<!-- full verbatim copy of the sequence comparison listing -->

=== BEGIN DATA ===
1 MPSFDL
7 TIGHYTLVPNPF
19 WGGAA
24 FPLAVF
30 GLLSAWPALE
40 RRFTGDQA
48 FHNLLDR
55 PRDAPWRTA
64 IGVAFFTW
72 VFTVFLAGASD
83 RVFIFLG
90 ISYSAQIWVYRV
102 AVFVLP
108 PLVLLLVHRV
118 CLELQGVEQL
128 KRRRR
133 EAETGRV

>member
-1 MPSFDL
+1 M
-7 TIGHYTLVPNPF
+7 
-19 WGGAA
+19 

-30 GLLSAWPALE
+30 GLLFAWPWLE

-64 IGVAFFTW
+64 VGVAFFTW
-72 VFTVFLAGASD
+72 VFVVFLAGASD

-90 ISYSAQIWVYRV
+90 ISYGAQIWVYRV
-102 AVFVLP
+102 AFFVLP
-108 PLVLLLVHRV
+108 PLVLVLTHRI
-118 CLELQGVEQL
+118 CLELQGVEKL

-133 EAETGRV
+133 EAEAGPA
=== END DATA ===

1 MPSFDL
7 TIGHYTLVPNPF
19 WGGAA
24 FPLAVF
30 GLLSAWPALE
40 RRFTGDQA
48 FHNLLDR
55 PRDAPWRTA
64 IGVAFFTW
72 VFTVFLAGASD
83 RVFIFLG
90 ISYSAQIWVYRV
102 AVFVLP
108 PLVLLLVHRV
118 CLELQGVEQL
128 KRRRR
133 EAETGRV

>member
-1 MPSFDL
+1 M
-7 TIGHYTLVPNPF
+7 
-19 WGGAA
+19 

-30 GLLSAWPALE
+30 GLLFAWPWLE

-64 IGVAFFTW
+64 VGVAFFTW
-72 VFTVFLAGASD
+72 VFVVFLAGASD

-90 ISYSAQIWVYRV
+90 ISYGAQIWVYRV
-102 AVFVLP
+102 AFFVLP
-108 PLVLLLVHRV
+108 PLVLVLTHRI
-118 CLELQGVEQL
+118 CLELQGVEKL

-133 EAETGRV
+133 EAEAGPA